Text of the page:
MARGARET WARNER: We turn now to, we hope two long-term intelligence experts. With me here James Woolsey, who was Director of Central Intelligence during the Clinton administration; and former Senator David Boren, who we hope to be joined soon by former Senator David Boren, who was chairman of the Senate Intelligence Committee during the Gulf War. Mr. Woolsey, let's start with the big intelligence question everyone keeps asking. How could U.S. Intelligence have missed the planning of an operation this sophisticated, this simultaneous, this multi-faceted?
JAMES WOOLSEY: Well, they may well have had some kind of indication that something was going to happen. You remember a few weeks ago in the aftermath, a few weeks after the Cole, there were a number of....
MARGARET WARNER: You're talking about the U.S.S. Cole.
JAMES WOOLSEY: The destruction of the ship or the near destruction of the ship in Oman, I'm sorry in Yemen. We had a number of alerts. And we had troops in Jordan and we had ships in the Persian Gulf. They went on alert, put out to sea and so forth. At that time there was a lot of concern that something might be about to happen. That's been a worry I think of the intelligence community now for the last number of weeks. But this is often the case. You get a general warning sometimes, but not a specific one.
MARGARET WARNER: But explain how groups could communicate and one assumes individuals would have had to have been communicating without that being picked up by electronic means, or would it be picked up by electronic means but not sort of caught?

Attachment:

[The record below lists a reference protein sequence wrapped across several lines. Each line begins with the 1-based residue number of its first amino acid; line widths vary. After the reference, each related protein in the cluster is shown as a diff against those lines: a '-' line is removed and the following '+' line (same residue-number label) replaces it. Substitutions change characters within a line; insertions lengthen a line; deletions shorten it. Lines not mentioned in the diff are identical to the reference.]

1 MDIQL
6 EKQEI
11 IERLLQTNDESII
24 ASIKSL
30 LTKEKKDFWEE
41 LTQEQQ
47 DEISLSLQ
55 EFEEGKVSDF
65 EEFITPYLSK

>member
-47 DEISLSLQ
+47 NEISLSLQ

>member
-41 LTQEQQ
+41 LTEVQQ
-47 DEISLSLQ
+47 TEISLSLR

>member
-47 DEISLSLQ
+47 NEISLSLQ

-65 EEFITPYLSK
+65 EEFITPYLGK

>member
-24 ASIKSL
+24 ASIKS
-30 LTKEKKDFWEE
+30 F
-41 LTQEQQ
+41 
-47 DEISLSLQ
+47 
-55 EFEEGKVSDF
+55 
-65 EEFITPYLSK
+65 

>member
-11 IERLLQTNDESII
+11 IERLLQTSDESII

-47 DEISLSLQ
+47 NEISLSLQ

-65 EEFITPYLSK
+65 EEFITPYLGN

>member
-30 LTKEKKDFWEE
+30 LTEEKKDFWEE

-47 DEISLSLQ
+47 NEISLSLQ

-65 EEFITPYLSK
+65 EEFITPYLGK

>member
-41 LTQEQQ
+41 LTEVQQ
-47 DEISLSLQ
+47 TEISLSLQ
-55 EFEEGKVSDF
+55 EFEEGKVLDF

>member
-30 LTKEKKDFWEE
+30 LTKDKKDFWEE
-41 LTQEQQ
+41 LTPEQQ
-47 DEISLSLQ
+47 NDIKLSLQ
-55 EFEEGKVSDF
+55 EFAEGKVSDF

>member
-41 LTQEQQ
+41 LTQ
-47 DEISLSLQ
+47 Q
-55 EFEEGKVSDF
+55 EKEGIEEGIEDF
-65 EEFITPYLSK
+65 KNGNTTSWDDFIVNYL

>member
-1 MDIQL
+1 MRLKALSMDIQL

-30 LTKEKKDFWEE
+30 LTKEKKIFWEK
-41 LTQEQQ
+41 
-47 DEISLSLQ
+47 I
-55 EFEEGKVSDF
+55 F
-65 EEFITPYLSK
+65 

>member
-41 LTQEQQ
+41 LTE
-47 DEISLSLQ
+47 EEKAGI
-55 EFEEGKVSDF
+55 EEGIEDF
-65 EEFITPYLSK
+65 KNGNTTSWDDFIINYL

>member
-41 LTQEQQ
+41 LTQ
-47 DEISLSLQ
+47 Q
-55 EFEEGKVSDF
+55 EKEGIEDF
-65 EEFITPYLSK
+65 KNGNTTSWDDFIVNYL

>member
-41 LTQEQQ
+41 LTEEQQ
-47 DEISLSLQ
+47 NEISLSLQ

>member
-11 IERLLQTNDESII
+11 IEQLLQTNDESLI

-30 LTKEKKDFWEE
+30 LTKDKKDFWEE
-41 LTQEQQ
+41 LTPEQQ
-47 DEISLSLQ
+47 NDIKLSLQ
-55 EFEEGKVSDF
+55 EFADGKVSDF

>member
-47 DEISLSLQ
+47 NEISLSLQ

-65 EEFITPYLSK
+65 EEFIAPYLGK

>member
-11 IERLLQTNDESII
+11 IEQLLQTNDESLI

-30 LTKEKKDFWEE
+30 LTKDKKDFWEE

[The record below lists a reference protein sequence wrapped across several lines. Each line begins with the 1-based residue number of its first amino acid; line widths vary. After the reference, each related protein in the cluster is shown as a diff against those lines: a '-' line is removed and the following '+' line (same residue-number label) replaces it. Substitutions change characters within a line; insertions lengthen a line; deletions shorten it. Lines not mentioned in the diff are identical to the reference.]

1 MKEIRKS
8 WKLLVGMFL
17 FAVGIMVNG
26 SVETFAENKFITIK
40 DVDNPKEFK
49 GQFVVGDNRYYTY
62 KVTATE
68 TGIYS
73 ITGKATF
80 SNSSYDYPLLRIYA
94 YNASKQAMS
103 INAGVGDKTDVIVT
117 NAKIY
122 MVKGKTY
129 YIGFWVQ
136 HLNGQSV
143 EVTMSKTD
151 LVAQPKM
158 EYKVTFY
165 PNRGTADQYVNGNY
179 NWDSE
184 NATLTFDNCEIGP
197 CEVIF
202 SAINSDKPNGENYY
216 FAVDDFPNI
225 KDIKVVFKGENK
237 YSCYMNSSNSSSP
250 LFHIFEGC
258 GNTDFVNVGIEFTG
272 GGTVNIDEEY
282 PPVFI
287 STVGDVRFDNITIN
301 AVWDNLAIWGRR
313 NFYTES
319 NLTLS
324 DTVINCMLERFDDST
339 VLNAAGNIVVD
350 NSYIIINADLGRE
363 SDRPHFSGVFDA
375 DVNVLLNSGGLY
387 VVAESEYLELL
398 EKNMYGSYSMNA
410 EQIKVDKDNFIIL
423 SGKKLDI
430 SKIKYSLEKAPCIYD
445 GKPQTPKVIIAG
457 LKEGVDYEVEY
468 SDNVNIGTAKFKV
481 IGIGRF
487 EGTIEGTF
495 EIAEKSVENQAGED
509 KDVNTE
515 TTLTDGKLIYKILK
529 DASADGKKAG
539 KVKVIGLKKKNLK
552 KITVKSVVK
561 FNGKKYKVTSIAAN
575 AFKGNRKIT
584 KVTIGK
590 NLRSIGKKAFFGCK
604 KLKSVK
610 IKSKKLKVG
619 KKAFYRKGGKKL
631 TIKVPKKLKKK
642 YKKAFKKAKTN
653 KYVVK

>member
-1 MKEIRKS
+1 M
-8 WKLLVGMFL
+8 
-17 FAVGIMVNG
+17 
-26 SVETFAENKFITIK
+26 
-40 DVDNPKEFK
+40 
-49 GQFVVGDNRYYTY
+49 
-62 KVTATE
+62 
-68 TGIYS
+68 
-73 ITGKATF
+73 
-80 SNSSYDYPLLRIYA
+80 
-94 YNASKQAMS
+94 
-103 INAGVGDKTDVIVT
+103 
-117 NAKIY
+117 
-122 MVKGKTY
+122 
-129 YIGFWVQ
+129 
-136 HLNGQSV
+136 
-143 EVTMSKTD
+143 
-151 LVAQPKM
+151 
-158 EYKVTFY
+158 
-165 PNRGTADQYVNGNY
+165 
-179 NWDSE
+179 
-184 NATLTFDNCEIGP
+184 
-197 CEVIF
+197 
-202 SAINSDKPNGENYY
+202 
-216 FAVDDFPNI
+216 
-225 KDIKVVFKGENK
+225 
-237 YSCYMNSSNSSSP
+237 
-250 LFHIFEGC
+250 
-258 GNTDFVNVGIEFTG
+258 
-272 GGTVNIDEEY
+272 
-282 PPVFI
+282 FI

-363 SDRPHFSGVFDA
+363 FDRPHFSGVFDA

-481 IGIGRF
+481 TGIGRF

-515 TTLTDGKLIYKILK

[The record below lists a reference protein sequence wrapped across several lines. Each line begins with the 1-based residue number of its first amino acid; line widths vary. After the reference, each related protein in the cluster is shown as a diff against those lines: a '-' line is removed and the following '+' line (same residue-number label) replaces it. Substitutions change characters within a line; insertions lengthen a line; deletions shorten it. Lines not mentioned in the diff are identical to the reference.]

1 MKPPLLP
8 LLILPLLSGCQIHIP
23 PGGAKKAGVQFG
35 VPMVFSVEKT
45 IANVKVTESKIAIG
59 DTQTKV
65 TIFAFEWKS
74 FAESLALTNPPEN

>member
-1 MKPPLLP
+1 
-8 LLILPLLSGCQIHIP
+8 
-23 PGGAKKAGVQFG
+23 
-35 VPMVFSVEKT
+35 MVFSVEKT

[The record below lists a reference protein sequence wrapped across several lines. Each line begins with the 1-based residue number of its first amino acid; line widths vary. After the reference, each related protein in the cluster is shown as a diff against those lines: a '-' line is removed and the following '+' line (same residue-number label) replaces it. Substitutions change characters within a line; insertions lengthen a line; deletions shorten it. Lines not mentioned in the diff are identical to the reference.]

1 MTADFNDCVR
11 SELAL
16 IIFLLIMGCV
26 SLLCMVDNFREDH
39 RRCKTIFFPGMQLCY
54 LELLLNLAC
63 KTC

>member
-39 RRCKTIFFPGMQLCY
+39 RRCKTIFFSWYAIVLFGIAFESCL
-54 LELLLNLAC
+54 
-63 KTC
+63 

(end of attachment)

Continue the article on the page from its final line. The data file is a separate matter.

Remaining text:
JAMES WOOLSEY: Well, there's several things. First of all it's gotten a lot harder to intercept communications in the last few years because of encryption being generally available around the world. Secondly even when things are picked up-- I don't know if this was in fact the case with Mr. bin Laden -- sometimes press leaks hurt.
There was an indication in the press some weeks or months ago, that he was overheard using a telephone, a particular type of telephone, and if he was overheard, you can be sure that he stopped using it after that. I think another thing is that terrorist groups are notoriously hard to penetrate.
We've made it a little bit harder than it needs to be. In the aftermath of the ...business in Guatemala a few years ago, my successor Mr. Deutch put out some guidelines that made it harder to recruit spies if those spies had a background of violence. Well, that might be all right inside governments.
There are a lot of good people trapped inside bad governments who spy for the U.S. or for Britain because they're honest democrats and so forth. But in terrorist groups, there isn't anybody except people who want to be terrorists. So it cuts back on your ability to recruit spies inside terrorist organizations if you can't recruit people with some kind of a violent past.
MARGARET WARNER: So now you're talking about so-called "human intelligence."
JAMES WOOLSEY: Yes.
MARGARET WARNER: So you would agree with some of our previous guests who have said things like... maybe you wouldn't agree with this. But our human intelligence is abysmal or it's been shortchanged recently. It's really not what it should be.
JAMES WOOLSEY: Well, I don't think it's been shortchanged recently. It has... We had some cuts from the Congress that I fought against when I was Director of Central Intelligence, but I know George Tenet has worked very hard to try to build up human intelligence. Bill Webster did. Most of that, those cuts were back during the late '70s. And I think the agency has recovered largely from those, but there have been some overall budget trimmings in the last few years that I think probably have hurt a bit.